Why you shouldn’t use Google Images: Understanding Copyright

Copyright refers to the exclusive rights given to the creator of an original work (art, photo, writing, song, etc) that includes the rights to reproduce the work, adapt the work, communicate the work or sell the work. This can include, but is not limited to, performing songs, playing a recording a song in a public place, photocopying documents, photocopying song lyrics, re-writing something by hand, publishing something on your website or Facebook page, displaying photos in church and altering a design or photo for use on presentations or brochures. Copyright is automatic, and still applies even if the creator of the work hasn’t stated that it is copyrighted.

So how does this apply to images you find on Google?

Understanding copyright for churches

Google provides a search engine to find content and other media on the web. The images you find on Google Images are not actually owned by Google – They are owned by the original creator.

In some situations, even the websites owners where the images are located may not have the right to use them, so you should never assume they do. Even in cases where they do, this does not give you permission to use them also. Websites may have purchased these images on a one-off royalty-free licence from websites such as Dreamstime or Shutterstock, or may have been granted permission from the owner of the work for the purpose in which it has been used.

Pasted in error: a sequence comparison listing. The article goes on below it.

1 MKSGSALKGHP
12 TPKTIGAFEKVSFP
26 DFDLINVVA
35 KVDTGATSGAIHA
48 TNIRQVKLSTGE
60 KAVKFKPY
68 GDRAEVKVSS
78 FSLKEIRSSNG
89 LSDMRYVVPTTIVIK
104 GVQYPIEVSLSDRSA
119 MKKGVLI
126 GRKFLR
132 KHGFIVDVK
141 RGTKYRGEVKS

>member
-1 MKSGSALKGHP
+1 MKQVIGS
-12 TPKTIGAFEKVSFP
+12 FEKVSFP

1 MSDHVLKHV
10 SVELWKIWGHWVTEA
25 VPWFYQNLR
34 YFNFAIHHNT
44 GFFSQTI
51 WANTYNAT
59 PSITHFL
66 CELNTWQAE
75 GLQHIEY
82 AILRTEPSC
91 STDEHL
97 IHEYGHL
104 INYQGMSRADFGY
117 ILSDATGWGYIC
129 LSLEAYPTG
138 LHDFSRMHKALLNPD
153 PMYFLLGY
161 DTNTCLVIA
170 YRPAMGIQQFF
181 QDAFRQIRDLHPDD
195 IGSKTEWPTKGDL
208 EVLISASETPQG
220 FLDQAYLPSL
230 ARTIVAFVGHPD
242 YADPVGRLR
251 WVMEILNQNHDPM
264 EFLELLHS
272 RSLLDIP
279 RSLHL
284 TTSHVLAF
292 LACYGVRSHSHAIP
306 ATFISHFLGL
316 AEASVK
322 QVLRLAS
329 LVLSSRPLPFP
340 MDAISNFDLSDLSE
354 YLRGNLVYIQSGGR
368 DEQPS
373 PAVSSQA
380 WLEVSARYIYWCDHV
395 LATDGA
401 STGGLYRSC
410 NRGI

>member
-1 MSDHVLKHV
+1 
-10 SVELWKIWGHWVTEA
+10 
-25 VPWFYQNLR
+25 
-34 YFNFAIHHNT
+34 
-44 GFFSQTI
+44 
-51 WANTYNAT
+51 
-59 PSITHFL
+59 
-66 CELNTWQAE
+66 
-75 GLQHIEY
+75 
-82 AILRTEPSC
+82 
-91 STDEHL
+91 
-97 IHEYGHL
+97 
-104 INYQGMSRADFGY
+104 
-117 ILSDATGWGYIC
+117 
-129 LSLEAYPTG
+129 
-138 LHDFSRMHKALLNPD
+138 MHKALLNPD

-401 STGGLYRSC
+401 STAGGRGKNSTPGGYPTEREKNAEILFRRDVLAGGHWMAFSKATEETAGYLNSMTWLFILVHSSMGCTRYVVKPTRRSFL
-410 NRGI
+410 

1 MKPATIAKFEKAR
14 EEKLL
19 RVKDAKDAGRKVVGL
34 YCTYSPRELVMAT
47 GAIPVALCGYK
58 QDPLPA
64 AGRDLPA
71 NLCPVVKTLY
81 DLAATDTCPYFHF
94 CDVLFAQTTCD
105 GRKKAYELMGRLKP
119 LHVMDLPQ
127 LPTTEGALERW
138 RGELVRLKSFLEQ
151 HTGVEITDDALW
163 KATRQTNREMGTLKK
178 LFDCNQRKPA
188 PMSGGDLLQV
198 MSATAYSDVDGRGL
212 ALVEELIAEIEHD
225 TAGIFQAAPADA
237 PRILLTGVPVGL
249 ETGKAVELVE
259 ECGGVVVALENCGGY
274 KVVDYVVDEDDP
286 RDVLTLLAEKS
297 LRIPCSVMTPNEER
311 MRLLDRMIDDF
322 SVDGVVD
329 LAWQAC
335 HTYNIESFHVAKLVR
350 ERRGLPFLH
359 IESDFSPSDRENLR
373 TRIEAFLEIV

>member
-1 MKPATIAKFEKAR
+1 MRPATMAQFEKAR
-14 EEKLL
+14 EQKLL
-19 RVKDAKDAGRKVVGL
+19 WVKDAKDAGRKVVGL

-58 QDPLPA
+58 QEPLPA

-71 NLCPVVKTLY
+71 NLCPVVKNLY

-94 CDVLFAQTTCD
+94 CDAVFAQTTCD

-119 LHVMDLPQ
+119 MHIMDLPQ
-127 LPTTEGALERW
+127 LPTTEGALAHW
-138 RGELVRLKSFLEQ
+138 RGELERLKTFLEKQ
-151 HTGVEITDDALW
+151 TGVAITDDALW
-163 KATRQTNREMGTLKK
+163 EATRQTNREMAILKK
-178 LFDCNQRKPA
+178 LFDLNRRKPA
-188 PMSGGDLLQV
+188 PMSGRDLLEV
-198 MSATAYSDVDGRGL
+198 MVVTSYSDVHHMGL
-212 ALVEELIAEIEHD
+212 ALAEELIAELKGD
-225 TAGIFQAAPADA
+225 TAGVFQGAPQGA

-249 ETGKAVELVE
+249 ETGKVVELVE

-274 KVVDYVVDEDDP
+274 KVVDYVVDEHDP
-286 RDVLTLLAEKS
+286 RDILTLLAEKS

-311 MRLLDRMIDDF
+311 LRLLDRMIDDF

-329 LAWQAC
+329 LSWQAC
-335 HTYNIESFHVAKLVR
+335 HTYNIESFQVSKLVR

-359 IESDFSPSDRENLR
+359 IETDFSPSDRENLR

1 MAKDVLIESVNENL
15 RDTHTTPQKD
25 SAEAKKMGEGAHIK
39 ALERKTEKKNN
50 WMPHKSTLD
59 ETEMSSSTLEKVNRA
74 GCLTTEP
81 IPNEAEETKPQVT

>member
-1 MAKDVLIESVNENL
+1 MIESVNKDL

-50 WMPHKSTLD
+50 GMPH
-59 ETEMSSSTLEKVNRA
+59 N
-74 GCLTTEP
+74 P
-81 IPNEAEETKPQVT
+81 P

Crediting or giving attribution to the creator of the work doesn’t necessarily indemnify you, and just because an image or document doesn’t have a watermark doesn’t mean it’s free for you to use. In saying that, I’ve seen churches use images that still have a visible watermark on them – this is the biggest no-no, because you are basically advertising to the world that you have stolen the image!

This is an example of a watermarked image from my own portfolio. If I wasn’t the creator, I wouldn’t be allowed to use this image in this post.


Copyright on Facebook

Another common misconception concerns the use of photos and videos on Facebook. As much as any other web-based service, when you post something on Facebook, you are essentially “publishing” it, and if you did not create it then you require permission to publish it.

According to the Facebook Statement of Rights and Responsibilities, you agree that you own all of the content and information that you post on Facebook, and you are granting Facebook a non-exclusive, transferable, sub-licensable, royalty-free, worldwide licence to use it. This means that once a photo or video is posted on Facebook, the owner is giving Facebook and Facebook users the right to repost and share the content WITHIN Facebook. You cannot take an image from a Facebook page and repost it on another website or social media platform. Sharing and reposting comments from others assumes that the original creator gave permission in the first place. Unless you can trace the image back to it’s original source, you cannot say for certain that the owner was the one to provide the image to Facebook. Facebook’s Terms of Service indemnifies Facebook if the Copyright owner chooses to sue, however it doesn’t indemnify others who have shared the content. In my opinion, it’s unlikely that individuals would be sued, but technically you could be, so is it worth the risk?